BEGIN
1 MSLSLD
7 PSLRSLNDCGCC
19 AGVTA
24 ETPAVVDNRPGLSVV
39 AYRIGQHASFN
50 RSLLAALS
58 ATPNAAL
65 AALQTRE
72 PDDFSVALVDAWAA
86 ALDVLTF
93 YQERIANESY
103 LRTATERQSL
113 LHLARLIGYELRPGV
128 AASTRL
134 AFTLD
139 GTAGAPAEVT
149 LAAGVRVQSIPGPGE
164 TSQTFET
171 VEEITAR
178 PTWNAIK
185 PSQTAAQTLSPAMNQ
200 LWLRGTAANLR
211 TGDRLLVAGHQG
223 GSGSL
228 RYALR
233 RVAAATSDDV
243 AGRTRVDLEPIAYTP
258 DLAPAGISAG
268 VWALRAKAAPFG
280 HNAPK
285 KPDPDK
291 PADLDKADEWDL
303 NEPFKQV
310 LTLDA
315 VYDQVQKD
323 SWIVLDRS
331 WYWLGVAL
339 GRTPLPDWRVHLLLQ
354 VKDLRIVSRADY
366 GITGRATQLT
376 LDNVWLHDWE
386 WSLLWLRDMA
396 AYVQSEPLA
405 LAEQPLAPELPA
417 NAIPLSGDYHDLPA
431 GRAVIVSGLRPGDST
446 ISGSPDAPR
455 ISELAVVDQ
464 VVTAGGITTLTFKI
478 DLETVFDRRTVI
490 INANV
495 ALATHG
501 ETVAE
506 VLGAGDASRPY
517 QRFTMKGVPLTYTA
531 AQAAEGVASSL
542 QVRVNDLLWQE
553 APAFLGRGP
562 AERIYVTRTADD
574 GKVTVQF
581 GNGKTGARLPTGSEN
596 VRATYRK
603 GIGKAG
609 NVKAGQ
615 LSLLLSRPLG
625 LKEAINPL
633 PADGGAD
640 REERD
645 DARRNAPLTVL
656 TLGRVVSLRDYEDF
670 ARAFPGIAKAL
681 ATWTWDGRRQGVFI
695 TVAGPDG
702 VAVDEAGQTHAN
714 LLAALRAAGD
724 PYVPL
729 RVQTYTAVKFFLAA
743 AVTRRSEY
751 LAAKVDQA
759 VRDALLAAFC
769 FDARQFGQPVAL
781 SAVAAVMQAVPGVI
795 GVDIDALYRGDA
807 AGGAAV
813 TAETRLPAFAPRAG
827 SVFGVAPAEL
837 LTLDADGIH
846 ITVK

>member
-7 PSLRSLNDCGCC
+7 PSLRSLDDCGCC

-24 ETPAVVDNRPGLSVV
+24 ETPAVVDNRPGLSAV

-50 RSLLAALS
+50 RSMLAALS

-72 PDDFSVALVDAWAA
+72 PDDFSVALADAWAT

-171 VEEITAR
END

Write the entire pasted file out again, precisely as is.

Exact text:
1 MSLSLD
7 PSLRSLNDCGCC
19 AGVTA
24 ETPAVVDNRPGLSVV
39 AYRIGQHASFN
50 RSLLAALS
58 ATPNAAL
65 AALQTRE
72 PDDFSVALVDAWAA
86 ALDVLTF
93 YQERIANESY
103 LRTATERQSL
113 LHLARLIGYELRPGV
128 AASTRL
134 AFTLD
139 GTAGAPAEVT
149 LAAGVRVQSIPGPGE
164 TSQTFET
171 VEEITAR
178 PTWNAIK
185 PSQTAAQTLSPAMNQ
200 LWLRGTAANLR
211 TGDRLLVAGHQG
223 GSGSL
228 RYALR
233 RVAAATSDDV
243 AGRTRVDLEPIAYTP
258 DLAPAGISAG
268 VWALRAKAAPFG
280 HNAPK
285 KPDPDK
291 PADLDKADEWDL
303 NEPFKQV
310 LTLDA
315 VYDQVQKD
323 SWIVLDRS
331 WYWLGVAL
339 GRTPLPDWRVHLLLQ
354 VKDLRIVSRADY
366 GITGRATQLT
376 LDNVWLHDWE
386 WSLLWLRDMA
396 AYVQSEPLA
405 LAEQPLAPELPA
417 NAIPLSGDYHDLPA
431 GRAVIVSGLRPGDST
446 ISGSPDAPR
455 ISELAVVDQ
464 VVTAGGITTLTFKI
478 DLETVFDRRTVI
490 INANV
495 ALATHG
501 ETVAE
506 VLGAGDASRPY
517 QRFTMKGVPLTYTA
531 AQAAEGVASSL
542 QVRVNDLLWQE
553 APAFLGRGP
562 AERIYVTRTADD
574 GKVTVQF
581 GNGKTGARLPTGSEN
596 VRATYRK
603 GIGKAG
609 NVKAGQ
615 LSLLLSRPLG
625 LKEAINPL
633 PADGGAD
640 REERD
645 DARRNAPLTVL
656 TLGRVVSLRDYEDF
670 ARAFPGIAKAL
681 ATWTWDGRRQGVFI
695 TVAGPDG
702 VAVDEAGQTHAN
714 LLAALRAAGD
724 PYVPL
729 RVQTYTAVKFFLAA
743 AVTRRSEY
751 LAAKVDQA
759 VRDALLAAFC
769 FDARQFGQPVAL
781 SAVAAVMQAVPGVI
795 GVDIDALYRGDA
807 AGGAAV
813 TAETRLPAFAPRAG
827 SVFGVAPAEL
837 LTLDADGIH
846 ITVK

>member
-7 PSLRSLNDCGCC
+7 PSLRSLDDCGCC

-24 ETPAVVDNRPGLSVV
+24 ETPAVVDNRPGLSAV

-50 RSLLAALS
+50 RSMLAALS

-72 PDDFSVALVDAWAA
+72 PDDFSVALADAWAT

-171 VEEITAR